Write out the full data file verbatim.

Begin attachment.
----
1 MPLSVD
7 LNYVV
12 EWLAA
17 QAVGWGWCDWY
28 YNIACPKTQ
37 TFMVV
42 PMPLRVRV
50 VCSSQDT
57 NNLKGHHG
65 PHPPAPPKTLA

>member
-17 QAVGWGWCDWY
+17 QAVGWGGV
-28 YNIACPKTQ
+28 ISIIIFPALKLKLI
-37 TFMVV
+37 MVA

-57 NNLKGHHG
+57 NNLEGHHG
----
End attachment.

1 MPLSVD
7 LNYVV
12 EWLAA
17 QAVGWGWCDWY
28 YNIACPKTQ
37 TFMVV
42 PMPLRVRV
50 VCSSQDT
57 NNLKGHHG
65 PHPPAPPKTLA

>member
-17 QAVGWGWCDWY
+17 QAVGWGGV
-28 YNIACPKTQ
+28 ISIIIFPALKLKLI
-37 TFMVV
+37 MVA

-57 NNLKGHHG
+57 NNLEGHHG